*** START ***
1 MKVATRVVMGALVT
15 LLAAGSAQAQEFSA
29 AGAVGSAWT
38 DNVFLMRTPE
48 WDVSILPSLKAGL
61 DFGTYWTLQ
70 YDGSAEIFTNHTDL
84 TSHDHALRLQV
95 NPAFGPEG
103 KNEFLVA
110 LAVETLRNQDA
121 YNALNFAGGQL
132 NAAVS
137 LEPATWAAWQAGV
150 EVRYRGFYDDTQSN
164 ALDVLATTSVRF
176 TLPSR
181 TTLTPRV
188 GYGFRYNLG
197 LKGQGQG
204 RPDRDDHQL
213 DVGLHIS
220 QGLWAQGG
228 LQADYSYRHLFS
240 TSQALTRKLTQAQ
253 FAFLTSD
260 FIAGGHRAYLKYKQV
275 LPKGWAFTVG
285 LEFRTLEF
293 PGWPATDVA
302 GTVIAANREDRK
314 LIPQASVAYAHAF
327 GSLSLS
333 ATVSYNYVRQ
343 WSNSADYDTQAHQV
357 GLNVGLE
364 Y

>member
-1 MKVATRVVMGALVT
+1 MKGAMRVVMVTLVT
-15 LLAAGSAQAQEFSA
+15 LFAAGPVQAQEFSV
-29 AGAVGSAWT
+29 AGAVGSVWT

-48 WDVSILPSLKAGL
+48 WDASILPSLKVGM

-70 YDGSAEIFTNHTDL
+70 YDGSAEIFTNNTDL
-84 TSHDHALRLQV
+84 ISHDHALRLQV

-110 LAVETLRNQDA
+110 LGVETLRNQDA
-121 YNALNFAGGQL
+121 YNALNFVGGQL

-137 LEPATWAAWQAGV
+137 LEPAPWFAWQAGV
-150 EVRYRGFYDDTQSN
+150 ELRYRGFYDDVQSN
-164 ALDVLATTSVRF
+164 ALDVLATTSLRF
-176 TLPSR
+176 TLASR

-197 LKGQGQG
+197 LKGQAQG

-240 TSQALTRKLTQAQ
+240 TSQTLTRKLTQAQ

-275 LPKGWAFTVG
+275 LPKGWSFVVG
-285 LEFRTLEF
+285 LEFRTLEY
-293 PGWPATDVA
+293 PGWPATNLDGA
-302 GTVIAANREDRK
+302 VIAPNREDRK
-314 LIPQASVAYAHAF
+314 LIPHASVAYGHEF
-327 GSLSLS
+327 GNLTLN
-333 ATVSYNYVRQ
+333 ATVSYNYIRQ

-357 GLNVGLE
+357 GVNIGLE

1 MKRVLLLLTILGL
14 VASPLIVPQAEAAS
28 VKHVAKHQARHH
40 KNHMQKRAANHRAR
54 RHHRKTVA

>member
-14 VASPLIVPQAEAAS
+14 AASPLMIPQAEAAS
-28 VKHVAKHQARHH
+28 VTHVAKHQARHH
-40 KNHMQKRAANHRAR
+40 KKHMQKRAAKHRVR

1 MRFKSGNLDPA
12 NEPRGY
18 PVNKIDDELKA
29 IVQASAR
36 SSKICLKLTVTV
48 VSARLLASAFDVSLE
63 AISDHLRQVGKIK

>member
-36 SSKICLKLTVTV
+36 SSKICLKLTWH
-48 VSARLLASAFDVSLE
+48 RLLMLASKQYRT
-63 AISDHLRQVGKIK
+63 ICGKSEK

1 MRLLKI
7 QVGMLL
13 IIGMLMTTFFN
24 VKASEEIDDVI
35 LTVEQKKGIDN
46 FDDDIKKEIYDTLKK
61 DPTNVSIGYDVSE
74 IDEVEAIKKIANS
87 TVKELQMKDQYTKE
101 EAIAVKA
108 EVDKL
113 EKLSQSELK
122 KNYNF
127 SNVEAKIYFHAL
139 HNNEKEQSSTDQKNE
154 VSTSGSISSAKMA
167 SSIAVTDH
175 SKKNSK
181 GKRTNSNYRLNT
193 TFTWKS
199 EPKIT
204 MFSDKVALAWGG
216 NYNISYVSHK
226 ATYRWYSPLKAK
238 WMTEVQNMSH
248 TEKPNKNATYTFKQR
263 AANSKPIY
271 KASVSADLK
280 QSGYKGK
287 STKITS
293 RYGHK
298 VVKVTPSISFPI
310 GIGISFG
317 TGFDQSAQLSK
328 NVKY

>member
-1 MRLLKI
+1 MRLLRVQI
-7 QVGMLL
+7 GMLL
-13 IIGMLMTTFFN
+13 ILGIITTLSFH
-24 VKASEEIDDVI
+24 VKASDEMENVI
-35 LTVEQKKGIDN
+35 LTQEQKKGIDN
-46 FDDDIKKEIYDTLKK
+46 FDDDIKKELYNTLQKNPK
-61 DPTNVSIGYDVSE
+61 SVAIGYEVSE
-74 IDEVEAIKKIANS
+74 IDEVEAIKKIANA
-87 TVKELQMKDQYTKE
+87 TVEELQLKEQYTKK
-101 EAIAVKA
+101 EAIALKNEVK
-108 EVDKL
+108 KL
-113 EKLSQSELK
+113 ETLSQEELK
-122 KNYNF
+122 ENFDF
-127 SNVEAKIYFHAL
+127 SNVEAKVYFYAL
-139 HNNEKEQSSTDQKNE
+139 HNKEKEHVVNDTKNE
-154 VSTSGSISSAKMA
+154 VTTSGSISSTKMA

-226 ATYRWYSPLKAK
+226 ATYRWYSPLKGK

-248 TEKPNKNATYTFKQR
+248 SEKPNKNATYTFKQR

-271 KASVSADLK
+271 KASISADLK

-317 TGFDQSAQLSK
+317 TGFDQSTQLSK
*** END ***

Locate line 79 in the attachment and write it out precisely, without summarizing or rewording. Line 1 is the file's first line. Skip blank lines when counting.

-333 ATVSYNYVRQ